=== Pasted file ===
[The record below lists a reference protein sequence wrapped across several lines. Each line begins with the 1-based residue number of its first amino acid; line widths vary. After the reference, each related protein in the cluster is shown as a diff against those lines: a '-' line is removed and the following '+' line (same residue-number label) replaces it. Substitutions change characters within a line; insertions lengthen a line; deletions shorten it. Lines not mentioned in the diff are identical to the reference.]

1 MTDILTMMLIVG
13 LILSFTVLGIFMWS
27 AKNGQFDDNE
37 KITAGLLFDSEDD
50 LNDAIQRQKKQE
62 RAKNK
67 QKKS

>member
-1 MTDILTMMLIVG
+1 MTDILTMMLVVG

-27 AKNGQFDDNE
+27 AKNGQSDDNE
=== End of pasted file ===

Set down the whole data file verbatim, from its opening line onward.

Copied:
[The record below lists a reference protein sequence wrapped across several lines. Each line begins with the 1-based residue number of its first amino acid; line widths vary. After the reference, each related protein in the cluster is shown as a diff against those lines: a '-' line is removed and the following '+' line (same residue-number label) replaces it. Substitutions change characters within a line; insertions lengthen a line; deletions shorten it. Lines not mentioned in the diff are identical to the reference.]

1 MTDILTMMLIVG
13 LILSFTVLGIFMWS
27 AKNGQFDDNE
37 KITAGLLFDSEDD
50 LNDAIQRQKKQE
62 RAKNK
67 QKKS

>member
-1 MTDILTMMLIVG
+1 MTDILTMMLVVG

-27 AKNGQFDDNE
+27 AKNGQSDDNE